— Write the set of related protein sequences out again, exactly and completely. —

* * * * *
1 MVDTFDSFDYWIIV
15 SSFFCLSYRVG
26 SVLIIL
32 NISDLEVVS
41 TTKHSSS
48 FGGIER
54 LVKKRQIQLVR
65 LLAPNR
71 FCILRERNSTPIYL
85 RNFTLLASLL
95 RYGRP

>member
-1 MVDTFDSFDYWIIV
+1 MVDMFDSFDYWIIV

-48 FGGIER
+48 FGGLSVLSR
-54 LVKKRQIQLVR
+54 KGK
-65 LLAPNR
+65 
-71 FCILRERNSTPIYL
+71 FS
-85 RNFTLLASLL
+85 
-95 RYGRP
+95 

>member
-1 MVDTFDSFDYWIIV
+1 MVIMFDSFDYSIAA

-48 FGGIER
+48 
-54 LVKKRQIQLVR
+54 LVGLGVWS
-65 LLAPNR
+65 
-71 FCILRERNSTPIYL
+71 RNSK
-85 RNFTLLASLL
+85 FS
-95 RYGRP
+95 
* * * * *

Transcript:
1 MVDTFDSFDYWIIV
15 SSFFCLSYRVG
26 SVLIIL
32 NISDLEVVS
41 TTKHSSS
48 FGGIER
54 LVKKRQIQLVR
65 LLAPNR
71 FCILRERNSTPIYL
85 RNFTLLASLL
95 RYGRP

>member
-1 MVDTFDSFDYWIIV
+1 MVDMFDSFDYWIIV

-48 FGGIER
+48 FGGLSVLSR
-54 LVKKRQIQLVR
+54 KGK
-65 LLAPNR
+65 
-71 FCILRERNSTPIYL
+71 FS
-85 RNFTLLASLL
+85 
-95 RYGRP
+95 

>member
-1 MVDTFDSFDYWIIV
+1 MVIMFDSFDYSIAA

-48 FGGIER
+48 
-54 LVKKRQIQLVR
+54 LVGLGVWS
-65 LLAPNR
+65 
-71 FCILRERNSTPIYL
+71 RNSK
-85 RNFTLLASLL
+85 FS
-95 RYGRP
+95 